On Jan. 24, Hunter Vaughn and his grandpa Jack Elkins decided to make a quick late-afternoon fishing trip on Lake Bistineau. Neither knew it at the time, but they were about one hour from encountering the biggest bass they’d ever seen.
The pair put the bass in the livewell, and headed out to quickly get measurements. It tipped the scales at a whopping 12 pounds, 5 ounces, with a 27-inch length and a massive 20 ¼-inch girth.
Vaughn released the bass — his biggest ever — back into Bistineau, and ordered a replica mount to commemorate a day on the water he and his grandpa won’t ever forget.
Enforcement agents with the Louisiana Department of Wildlife and Fisheries arrested a 64-year-old Farmerville man after he allegedly confronted fishermen legally fishing in front of his property and dock on Lake D’Arbonne — and allegedly poured gasoline on them in an attempt to get them to leave.
Agents arrested Vincent Ditta for simple battery and harassment of fishermen, according to a press release.
Editor’s Note: According to the LDWF, Ditta is slated to go to trial to face the battery and harassment charges on Feb. 6, 2019.
Nothing prepared Capt. Jamie Gaspard of Pure Adrenalin Fishing Charters for the odd-looking creature that hit his deck about 3 p.m. on Aug. 15.
It actually looked like something more at home in Jurassic Park.
“The only thing it was missing was a hissing noise,” said Gaspard, who was fishing 2,000 feet down in about 5,000 feet of water 120 miles out of Fourchon in the Green Canyon.
The strange-looking creature actually was a lancetfish, or Alepisaurus, which means scaleless lizard. This vicious-looking predator has a long slinky body, huge eyes, teeth larger than a barracuda, holographic coloring and a large, sailfish-like iridescent fin.
Capt. Eric Pellegrin was in the midst of a hot trout bite near Wine Island Pass out of Cocodrie when a redfish crashed the party.
“I was like, ‘Oh my gosh!’ I couldn’t believe it. With all the fish I’ve caught and seen in my life … I never would have expected to catch something like that,” he said. “To me, that’s a once-in-a-lifetime fish that’s more precious to me than my nice buck on the wall.”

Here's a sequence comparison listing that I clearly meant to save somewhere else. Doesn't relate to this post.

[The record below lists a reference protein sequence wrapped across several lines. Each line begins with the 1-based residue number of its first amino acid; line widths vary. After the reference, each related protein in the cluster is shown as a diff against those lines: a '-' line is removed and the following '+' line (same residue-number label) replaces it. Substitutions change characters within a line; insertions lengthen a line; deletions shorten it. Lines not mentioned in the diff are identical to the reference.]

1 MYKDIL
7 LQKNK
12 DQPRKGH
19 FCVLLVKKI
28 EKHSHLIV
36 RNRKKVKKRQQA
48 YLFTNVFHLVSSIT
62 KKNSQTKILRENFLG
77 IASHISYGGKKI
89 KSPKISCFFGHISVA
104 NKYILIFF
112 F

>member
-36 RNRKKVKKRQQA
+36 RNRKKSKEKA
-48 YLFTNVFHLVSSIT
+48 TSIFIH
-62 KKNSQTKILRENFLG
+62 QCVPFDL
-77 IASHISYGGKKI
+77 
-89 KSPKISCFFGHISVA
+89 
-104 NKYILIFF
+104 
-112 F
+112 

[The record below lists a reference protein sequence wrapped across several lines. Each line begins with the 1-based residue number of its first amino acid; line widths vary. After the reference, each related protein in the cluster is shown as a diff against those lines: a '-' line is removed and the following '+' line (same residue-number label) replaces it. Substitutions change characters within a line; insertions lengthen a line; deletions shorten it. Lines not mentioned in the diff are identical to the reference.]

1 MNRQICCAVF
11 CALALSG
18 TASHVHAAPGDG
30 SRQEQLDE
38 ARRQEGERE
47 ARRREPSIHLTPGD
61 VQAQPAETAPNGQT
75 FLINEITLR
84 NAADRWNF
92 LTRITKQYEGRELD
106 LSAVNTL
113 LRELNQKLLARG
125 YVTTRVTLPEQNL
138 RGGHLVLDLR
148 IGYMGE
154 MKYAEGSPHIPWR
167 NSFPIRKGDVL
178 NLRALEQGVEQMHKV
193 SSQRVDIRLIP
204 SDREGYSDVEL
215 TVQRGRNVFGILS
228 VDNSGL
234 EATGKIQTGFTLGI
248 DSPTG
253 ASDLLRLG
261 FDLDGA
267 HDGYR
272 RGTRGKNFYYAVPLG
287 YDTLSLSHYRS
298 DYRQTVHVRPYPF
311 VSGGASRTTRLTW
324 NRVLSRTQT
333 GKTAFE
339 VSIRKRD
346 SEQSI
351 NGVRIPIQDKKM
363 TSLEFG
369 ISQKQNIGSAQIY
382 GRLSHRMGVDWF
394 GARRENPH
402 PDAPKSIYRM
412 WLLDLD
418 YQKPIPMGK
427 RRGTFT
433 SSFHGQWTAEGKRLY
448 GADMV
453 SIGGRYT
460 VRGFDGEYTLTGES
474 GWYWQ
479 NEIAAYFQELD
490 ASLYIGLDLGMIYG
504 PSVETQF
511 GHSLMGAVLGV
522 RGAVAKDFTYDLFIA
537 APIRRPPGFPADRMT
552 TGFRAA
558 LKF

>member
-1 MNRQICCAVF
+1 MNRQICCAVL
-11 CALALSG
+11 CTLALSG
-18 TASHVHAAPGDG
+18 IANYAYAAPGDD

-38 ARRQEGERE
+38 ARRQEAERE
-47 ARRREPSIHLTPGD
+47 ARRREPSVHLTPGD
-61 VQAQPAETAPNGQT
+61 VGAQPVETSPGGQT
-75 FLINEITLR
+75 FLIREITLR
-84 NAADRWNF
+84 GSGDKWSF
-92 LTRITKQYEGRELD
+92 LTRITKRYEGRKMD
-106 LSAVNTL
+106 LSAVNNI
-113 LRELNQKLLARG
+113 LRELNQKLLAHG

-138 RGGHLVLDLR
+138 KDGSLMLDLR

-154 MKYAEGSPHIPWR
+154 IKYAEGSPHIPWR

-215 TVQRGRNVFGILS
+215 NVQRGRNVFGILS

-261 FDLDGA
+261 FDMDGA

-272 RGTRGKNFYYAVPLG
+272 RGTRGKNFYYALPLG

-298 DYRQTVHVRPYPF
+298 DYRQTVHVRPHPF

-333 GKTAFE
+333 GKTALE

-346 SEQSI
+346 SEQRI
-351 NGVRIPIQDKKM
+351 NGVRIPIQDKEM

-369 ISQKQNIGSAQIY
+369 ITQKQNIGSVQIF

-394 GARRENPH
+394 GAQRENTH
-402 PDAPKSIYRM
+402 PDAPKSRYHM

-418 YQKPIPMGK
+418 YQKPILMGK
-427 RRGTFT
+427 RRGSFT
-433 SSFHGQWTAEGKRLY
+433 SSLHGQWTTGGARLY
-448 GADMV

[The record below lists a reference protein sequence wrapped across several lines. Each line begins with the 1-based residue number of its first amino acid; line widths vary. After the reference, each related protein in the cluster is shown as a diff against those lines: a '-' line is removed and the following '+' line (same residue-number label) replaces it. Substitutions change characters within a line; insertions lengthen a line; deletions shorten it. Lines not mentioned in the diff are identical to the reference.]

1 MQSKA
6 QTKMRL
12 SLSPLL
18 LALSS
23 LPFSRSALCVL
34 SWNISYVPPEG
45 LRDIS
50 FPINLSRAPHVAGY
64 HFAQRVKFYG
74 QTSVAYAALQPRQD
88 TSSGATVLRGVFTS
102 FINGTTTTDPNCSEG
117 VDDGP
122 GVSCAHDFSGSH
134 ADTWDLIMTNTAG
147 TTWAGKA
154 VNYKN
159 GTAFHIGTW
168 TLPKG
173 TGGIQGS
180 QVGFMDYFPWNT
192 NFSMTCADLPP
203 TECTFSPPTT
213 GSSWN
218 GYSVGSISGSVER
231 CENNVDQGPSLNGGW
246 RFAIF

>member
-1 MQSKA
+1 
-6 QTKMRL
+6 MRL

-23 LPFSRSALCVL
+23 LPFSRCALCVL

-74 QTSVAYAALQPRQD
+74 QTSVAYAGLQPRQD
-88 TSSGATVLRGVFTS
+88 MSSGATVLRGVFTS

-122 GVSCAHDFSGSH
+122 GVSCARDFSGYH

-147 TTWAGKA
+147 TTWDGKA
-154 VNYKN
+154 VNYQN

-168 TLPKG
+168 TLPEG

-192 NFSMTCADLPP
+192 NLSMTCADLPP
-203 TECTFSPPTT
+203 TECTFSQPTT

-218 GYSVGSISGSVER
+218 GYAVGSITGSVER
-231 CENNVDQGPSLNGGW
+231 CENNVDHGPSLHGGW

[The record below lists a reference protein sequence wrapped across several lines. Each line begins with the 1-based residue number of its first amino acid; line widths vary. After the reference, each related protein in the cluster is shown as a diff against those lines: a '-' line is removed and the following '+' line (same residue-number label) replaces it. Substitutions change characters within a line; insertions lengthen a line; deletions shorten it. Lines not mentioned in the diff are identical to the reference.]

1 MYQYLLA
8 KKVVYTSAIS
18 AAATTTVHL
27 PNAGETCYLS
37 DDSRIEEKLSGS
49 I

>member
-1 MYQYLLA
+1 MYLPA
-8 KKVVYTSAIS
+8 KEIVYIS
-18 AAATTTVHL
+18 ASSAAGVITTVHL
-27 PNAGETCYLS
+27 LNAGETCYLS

The spotted redfish was 26 inches long with a 14-inch girth, and tipped the scales at 5.5 pounds.
Catching it was the easy part — counting its spots wasn’t.
“The best I can say with a good accurate count is it’s right at 400 spots total.”
Two duck hunters were cited for deer violations in Evangeline Parish after allegedly admitting to LDWF agents that they shot and killed an 18-point non-typical buck with bird shot.
Agents cited Jordan Richard, 23, of Mamou, and Dylan Santoro, 25, of Ville Platte, for possession of an illegally taken deer, hunting deer using illegal methods and failing to wear hunter’s orange. Agents also cited Richard for failing to comply with deer tagging requirements and failing to possess a big game hunting license, the release states.
Agents received a tip about the two men illegally harvesting a deer while they were duck hunting on Grand Marais Bayou near Mamou. With a shotgun, deer can only be harvested with a slug or buckshot.
Like the old song says, sometimes you need a little help from your friends.
In Malcolm Hilburn’s case, he needed the help of a blood-trailing dog named Lyla to recover a monster Caddo Parish buck he shot on the morning of Nov. 18.
And what a recovery it was: The rack had 18 scoreable points, and the 6 ½-year- old buck ultimately stretched the tape at Simmons Sporting Goods in Bastrop to a whopping 204 4/8 inches of bone.